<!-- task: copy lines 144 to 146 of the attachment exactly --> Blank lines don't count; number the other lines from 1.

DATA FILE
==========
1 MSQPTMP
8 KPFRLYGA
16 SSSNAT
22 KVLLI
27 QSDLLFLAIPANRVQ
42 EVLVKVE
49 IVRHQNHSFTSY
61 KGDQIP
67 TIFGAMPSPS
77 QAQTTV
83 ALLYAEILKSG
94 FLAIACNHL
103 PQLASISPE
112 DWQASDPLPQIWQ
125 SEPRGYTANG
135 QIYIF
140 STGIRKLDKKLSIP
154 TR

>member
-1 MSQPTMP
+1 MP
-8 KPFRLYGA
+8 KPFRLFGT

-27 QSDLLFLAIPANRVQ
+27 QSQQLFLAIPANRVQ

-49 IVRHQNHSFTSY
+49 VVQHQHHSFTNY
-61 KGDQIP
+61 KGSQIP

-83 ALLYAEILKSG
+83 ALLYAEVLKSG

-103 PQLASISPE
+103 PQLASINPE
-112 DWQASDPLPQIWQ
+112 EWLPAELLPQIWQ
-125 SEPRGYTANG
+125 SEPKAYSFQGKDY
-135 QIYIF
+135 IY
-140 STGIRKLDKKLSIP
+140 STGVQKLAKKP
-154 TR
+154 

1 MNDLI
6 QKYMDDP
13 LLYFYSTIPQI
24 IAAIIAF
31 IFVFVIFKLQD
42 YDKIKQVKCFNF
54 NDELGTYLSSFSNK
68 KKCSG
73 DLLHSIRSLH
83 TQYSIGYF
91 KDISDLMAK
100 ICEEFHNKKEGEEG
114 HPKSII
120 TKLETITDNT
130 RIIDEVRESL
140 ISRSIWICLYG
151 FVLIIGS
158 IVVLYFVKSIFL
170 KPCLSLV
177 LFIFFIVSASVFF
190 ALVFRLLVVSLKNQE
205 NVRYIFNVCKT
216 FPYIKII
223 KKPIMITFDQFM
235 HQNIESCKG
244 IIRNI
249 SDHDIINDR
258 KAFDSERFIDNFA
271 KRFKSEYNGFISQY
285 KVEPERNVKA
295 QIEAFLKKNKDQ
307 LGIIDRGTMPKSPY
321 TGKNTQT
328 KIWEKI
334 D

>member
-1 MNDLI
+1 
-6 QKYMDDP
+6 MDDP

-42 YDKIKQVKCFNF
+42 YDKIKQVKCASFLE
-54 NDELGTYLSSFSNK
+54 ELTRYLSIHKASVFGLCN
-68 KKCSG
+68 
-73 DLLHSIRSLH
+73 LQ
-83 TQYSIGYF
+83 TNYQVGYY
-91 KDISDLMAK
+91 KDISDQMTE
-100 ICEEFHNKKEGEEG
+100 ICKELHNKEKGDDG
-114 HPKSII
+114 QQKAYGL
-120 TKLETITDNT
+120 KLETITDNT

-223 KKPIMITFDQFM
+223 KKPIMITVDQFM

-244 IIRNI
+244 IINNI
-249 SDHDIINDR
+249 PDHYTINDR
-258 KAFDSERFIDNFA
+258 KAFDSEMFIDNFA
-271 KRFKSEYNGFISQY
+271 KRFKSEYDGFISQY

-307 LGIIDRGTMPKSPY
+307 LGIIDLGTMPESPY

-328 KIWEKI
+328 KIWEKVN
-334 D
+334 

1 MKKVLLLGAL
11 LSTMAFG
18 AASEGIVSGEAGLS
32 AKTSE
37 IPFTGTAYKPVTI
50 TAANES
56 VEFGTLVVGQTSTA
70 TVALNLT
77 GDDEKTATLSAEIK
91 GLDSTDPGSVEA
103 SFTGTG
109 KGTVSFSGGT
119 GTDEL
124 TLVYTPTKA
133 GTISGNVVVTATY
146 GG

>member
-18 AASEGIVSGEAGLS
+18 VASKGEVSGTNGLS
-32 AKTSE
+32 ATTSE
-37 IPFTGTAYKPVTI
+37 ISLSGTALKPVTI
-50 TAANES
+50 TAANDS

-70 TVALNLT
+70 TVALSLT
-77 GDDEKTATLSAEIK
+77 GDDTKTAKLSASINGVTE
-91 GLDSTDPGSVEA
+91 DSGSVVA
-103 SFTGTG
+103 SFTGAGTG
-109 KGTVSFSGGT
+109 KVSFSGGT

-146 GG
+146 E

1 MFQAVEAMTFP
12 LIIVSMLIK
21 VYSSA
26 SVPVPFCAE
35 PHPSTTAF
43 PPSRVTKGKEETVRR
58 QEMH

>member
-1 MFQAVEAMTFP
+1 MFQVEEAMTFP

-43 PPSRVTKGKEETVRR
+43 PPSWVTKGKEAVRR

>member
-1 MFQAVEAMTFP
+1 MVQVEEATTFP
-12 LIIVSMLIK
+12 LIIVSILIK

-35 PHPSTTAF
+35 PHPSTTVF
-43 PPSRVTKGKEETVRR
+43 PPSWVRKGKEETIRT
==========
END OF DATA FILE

+70 TVALSLT
-77 GDDEKTATLSAEIK
+77 GDDTKTAKLSASINGVTE